Whole-exome sequencing identifies a novel genotype-phenotype correlation in the entactin domain of the known deafness gene TECTA.

Choi BY, Kim J, Chung J, Kim AR, Mun SJ, Kang SI, Lee SH, Kim N, Oh SH - PLoS ONE (2014)

Pedigree and pure tone audiograms of the family SNUBH18.(A) Whole exome sequencing was performed for two affected (III-1 and II-4) and two unaffected individuals (II-5 and II-1) (red diamond). An additional five individuals (two affected and three unaffected) (blue) were recruited for Sanger validation and further filtering. (B) Individuals I-1, II-4, III-1, and III-3 showed typical high frequency hearing loss, while the others showed a normal hearing threshold over all frequencies.
© Copyright Policy
Related In: Results  -  Collection

License
Show All Figures
getmorefigures.php?uid=PMC4016231&req=5

pone-0097040-g001: Pedigree and pure tone audiograms of the family SNUBH18.(A) Whole exome sequencing was performed for two affected (III-1 and II-4) and two unaffected individuals (II-5 and II-1) (red diamond). An additional five individuals (two affected and three unaffected) (blue) were recruited for Sanger validation and further filtering. (B) Individuals I-1, II-4, III-1, and III-3 showed typical high frequency hearing loss, while the others showed a normal hearing threshold over all frequencies.
Mentions: All procedures in this study were approved by the institutional review boards at Seoul National University Hospital (IRBY-H-0905-041-281) and Seoul National University Bundang Hospital (SNUBH: IRB-B-1007-105-402). Written informed consent was obtained from all individuals or guardians. The pedigree comprised 16 individuals, nine of whom were willing to join the study. Nine members (SB18 I-1, II-1, 2, 3, 4, 5, III-1, 2 and 3) from the SNUBH18 family were identified and evaluated at the Seoul National University Hospital and SNUBH for this study (see Fig. 1). Phenotype evaluations included medical and developmental history interviews, physical examinations, and pure-tone audiometry.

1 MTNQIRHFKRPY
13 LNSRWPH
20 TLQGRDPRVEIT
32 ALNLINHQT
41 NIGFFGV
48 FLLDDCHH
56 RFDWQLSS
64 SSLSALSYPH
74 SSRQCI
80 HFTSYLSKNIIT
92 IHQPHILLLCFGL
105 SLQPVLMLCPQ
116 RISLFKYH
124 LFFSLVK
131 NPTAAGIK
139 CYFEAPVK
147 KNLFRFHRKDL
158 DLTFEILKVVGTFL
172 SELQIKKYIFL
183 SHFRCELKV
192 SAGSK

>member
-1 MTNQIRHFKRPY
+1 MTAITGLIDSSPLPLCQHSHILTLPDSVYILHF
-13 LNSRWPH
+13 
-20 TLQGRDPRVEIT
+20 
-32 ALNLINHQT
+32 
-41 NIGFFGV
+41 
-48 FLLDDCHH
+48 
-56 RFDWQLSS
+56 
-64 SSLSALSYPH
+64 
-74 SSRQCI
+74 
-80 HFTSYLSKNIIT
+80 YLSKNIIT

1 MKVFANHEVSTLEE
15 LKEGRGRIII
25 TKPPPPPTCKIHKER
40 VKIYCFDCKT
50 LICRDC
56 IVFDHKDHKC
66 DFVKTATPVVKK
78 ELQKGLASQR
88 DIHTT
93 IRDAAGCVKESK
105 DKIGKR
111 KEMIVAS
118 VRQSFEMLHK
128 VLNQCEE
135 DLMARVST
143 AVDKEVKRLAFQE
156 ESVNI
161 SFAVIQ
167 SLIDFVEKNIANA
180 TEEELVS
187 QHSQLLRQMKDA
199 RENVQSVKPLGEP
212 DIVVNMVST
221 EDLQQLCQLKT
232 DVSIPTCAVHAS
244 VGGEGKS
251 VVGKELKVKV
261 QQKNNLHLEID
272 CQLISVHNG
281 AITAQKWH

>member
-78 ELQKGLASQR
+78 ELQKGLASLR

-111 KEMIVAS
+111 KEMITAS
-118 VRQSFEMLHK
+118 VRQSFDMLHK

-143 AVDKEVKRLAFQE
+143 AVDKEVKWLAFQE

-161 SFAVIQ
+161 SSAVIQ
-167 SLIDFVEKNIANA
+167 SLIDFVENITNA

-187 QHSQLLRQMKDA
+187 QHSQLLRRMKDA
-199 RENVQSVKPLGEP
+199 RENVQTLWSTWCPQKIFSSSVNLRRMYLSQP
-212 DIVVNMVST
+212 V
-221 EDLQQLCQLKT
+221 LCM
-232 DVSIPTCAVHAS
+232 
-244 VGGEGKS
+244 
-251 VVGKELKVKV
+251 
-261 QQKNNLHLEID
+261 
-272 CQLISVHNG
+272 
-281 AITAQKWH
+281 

Bottom Line: Sanger validation of an additional five family members excluded 20 variants, leaving only one novel variant, TECTA c.710C>T (p.T237I), as the strongest candidate.Based upon what we observed, we propose a novel "genotype to phenotype" correlation in the ENT domain of TECTA.Our results shed light on another important application of whole-exome sequencing: the establishment of a novel genotype-phenotype in the molecular genetic diagnosis of autosomal dominant hearing loss.

View Article: PubMed Central - PubMed

Affiliation: Department of Otorhinolaryngology, Seoul National University Bundang Hospital, Seongnam, South Korea.

ABSTRACT
Postlingual progressive hearing loss, affecting primarily the high frequencies, is the clinical finding in most cases of autosomal dominant nonsyndromic hearing loss (ADNSHL). The molecular genetic etiology of ADNSHL is extremely heterogeneous. We applied whole-exome sequencing to reveal the genetic etiology of high-frequency hearing loss in a mid-sized Korean family without any prior linkage data. Whole-exome sequencing of four family members (two affected and two unaffected), together with our filtering strategy based on comprehensive bioinformatics analyses, identified 21 potential pathogenic candidates. Sanger validation of an additional five family members excluded 20 variants, leaving only one novel variant, TECTA c.710C>T (p.T237I), as the strongest candidate. This variant resides in the entactin (ENT) domain and co-segregated perfectly with non-progressive high-frequency hearing loss in the family. It was absent among 700 ethnically matched control chromosomes, and the T237 residue is conserved among species, which supports its pathogenicity. Interestingly, this finding contrasted with a previously proposed genotype-phenotype correlation in which variants of the ENT domain of TECTA were associated with mid-frequency hearing loss. Based upon what we observed, we propose a novel "genotype to phenotype" correlation in the ENT domain of TECTA. Our results shed light on another important application of whole-exome sequencing: the establishment of a novel genotype-phenotype in the molecular genetic diagnosis of autosomal dominant hearing loss.

Show MeSH
Related in: MedlinePlus